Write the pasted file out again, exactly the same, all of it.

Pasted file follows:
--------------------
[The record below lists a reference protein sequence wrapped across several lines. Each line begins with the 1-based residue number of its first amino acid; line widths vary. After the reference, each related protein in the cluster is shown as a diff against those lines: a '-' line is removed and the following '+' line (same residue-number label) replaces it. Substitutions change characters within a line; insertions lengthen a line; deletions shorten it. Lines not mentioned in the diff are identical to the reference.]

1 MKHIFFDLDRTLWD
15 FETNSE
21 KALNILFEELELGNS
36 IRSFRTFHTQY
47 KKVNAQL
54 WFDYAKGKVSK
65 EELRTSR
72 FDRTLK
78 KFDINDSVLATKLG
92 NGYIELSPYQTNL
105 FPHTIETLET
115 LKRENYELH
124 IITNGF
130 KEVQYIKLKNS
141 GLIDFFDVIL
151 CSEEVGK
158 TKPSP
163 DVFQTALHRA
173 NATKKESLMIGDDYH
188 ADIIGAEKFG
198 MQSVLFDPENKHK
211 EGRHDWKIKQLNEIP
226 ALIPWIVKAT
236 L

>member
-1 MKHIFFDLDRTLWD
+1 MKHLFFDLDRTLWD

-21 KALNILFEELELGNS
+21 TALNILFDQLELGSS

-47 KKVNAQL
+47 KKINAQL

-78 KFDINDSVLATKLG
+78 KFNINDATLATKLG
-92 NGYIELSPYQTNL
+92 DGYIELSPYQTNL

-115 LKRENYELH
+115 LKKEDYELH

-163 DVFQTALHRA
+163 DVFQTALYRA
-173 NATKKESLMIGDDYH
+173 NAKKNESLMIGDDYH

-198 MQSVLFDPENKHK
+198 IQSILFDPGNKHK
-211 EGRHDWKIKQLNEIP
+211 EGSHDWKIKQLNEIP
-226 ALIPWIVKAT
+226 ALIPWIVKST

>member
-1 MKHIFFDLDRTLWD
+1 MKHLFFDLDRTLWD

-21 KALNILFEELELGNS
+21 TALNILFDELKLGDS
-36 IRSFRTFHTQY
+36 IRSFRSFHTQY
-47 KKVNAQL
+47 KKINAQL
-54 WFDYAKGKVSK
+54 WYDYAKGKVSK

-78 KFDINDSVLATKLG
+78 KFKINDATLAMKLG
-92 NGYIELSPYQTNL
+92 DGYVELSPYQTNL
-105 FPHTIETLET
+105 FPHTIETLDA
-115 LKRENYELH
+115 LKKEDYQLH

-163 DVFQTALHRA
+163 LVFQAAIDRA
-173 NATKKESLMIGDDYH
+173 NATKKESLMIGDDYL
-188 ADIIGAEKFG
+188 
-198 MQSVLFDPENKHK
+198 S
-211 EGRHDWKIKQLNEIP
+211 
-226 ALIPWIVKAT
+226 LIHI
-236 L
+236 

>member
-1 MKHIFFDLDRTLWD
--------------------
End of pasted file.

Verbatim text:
[The record below lists a reference protein sequence wrapped across several lines. Each line begins with the 1-based residue number of its first amino acid; line widths vary. After the reference, each related protein in the cluster is shown as a diff against those lines: a '-' line is removed and the following '+' line (same residue-number label) replaces it. Substitutions change characters within a line; insertions lengthen a line; deletions shorten it. Lines not mentioned in the diff are identical to the reference.]

1 MKHIFFDLDRTLWD
15 FETNSE
21 KALNILFEELELGNS
36 IRSFRTFHTQY
47 KKVNAQL
54 WFDYAKGKVSK
65 EELRTSR
72 FDRTLK
78 KFDINDSVLATKLG
92 NGYIELSPYQTNL
105 FPHTIETLET
115 LKRENYELH
124 IITNGF
130 KEVQYIKLKNS
141 GLIDFFDVIL
151 CSEEVGK
158 TKPSP
163 DVFQTALHRA
173 NATKKESLMIGDDYH
188 ADIIGAEKFG
198 MQSVLFDPENKHK
211 EGRHDWKIKQLNEIP
226 ALIPWIVKAT
236 L

>member
-1 MKHIFFDLDRTLWD
+1 MKHLFFDLDRTLWD

-21 KALNILFEELELGNS
+21 TALNILFDQLELGSS

-47 KKVNAQL
+47 KKINAQL

-78 KFDINDSVLATKLG
+78 KFNINDATLATKLG
-92 NGYIELSPYQTNL
+92 DGYIELSPYQTNL

-115 LKRENYELH
+115 LKKEDYELH

-163 DVFQTALHRA
+163 DVFQTALYRA
-173 NATKKESLMIGDDYH
+173 NAKKNESLMIGDDYH

-198 MQSVLFDPENKHK
+198 IQSILFDPGNKHK
-211 EGRHDWKIKQLNEIP
+211 EGSHDWKIKQLNEIP
-226 ALIPWIVKAT
+226 ALIPWIVKST

>member
-1 MKHIFFDLDRTLWD
+1 MKHLFFDLDRTLWD

-21 KALNILFEELELGNS
+21 TALNILFDELKLGDS
-36 IRSFRTFHTQY
+36 IRSFRSFHTQY
-47 KKVNAQL
+47 KKINAQL
-54 WFDYAKGKVSK
+54 WYDYAKGKVSK

-78 KFDINDSVLATKLG
+78 KFKINDATLAMKLG
-92 NGYIELSPYQTNL
+92 DGYVELSPYQTNL
-105 FPHTIETLET
+105 FPHTIETLDA
-115 LKRENYELH
+115 LKKEDYQLH

-163 DVFQTALHRA
+163 LVFQAAIDRA
-173 NATKKESLMIGDDYH
+173 NATKKESLMIGDDYL
-188 ADIIGAEKFG
+188 
-198 MQSVLFDPENKHK
+198 S
-211 EGRHDWKIKQLNEIP
+211 
-226 ALIPWIVKAT
+226 LIHI
-236 L
+236 

>member
-1 MKHIFFDLDRTLWD